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Truck Accidents Caused by Driver Fatigue and Drowsiness

Scott McCullough Nov. 1, 2019

Every day, tragic accidents occur as a result of driver fatigue. As tired drivers hit the road, their minds and bodies are slow to react or even fall asleep. When that happens, they collide with unsuspecting drivers and pedestrians and cause serious damage. According to the National Highway and Safety Administration, drowsy driving is responsible for more than 72,000 crashes and 800 deaths each year. This is a staggering statistic for accidents that could easily be prevented.

If you’re on the road any time of day or night, you should be on the lookout for tired drivers. Likewise, you should do everything in your power to stay off the road when you’re tired. Staying alert and aware of your surroundings might save your life or someone else’s

What Are Common Causes of Driver Fatigue?

Although it might seem easy enough to simply ask people to stay off the road if they’re tired, there are different causes of driver fatigue. In fact, driver fatigue often occurs when the driver least expects it. Some of the most common reasons for driver fatigue include:

  • Driving for long periods of time

  • Driving at dusk

  • Lack of sleep

  • Time changes

  • Medical conditions

As a driver, you can be feeling fine one minute and completely exhausted the next. It’s important to be conscious of how much time you’ve spent on the road and how long it’s been since you were able to take a break while driving. These actions can help prevent you from feeling fatigued.

What Are the Top Rules to Prevent Driver Fatigue?

Due to the rising number of fatigued driving incidents across the United States, the Federal Motor Carrier Safety Administration enacted Hours of Service Rules. These rules are in place to prevent driver fatigue and to keep everyone on the road safe. They apply to truck drivers, city bus drivers, and commercial drivers. The rules are outlined below:

  • Property-carrying drivers can drive no more than 11 hours after 10 consecutive hours off duty

  • Passenger-carrying drivers, like charter buses, can drive a maximum of 10 hours after 8 consecutive hours off duty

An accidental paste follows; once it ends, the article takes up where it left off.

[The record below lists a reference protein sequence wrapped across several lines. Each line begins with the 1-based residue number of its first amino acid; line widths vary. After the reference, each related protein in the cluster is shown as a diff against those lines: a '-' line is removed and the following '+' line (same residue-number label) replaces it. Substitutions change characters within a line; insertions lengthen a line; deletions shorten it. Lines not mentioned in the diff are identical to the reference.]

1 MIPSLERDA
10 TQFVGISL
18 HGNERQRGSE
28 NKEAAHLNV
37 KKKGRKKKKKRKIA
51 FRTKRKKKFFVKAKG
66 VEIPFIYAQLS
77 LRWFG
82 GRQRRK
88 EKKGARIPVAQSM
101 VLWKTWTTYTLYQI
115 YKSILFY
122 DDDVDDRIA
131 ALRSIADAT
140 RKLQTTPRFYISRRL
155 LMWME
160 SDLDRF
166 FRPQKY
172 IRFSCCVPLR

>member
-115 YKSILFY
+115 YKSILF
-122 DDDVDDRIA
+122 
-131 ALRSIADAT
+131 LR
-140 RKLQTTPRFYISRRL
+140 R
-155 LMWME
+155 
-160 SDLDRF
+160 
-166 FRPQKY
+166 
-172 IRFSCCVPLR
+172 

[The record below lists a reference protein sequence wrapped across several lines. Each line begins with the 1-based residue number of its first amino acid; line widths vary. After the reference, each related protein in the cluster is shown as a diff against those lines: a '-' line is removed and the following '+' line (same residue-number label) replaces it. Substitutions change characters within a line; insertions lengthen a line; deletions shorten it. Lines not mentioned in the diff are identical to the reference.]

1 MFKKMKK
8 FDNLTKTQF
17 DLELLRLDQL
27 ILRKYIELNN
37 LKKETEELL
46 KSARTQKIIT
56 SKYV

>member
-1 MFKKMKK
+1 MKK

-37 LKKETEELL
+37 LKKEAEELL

• Commercial drivers can’t drive after 60/70 hours on duty in 7/8 consecutive days

Because these rules only apply to commercial, property-carrying, and passenger-carrying drivers, it’s the responsibility of automobile drivers to be vigilant of their own safety. If you’re planning a long drive, some of the best steps you can take to prevent fatigued driving include:

  • Always drive with a friend and take turns driving

  • Set specific hours for driving during the day

  • Take frequent breaks and stop to stretch your legs

  • Stop, rest, and sleep every 8-10 hours

By following these rules you can prevent major accidents that result in serious injury and death.

What to Do if You’re in An Accident Caused by Driver Fatigue

If you’re in an accident because of a fatigued truck driver, it’s in your best interest to seek the assistance of an experienced truck accident attorney as soon as possible. Depending on the nature of the accident and your injuries, you might be entitled to compensation from the trucking company and truck driver. A knowledgeable attorney will be able to look at the details of your case and determine the amount of compensation you’re entitled to for your medical bills, lost wages, property damage and more.

Contact a Florida Truck Accident Attorney for Your Claim

At McCullough and Leboff, P.A. we have more than 48 years of experience representing the people of Florida in both car accident and personal injury cases. We want you to know that we will work tirelessly on your behalf to get you the settlement you deserve. As a trusted team, we will handle every step of your case process so you can focus on what matters most – healing from your injuries.

To schedule a free consultation, call us or contact us online today.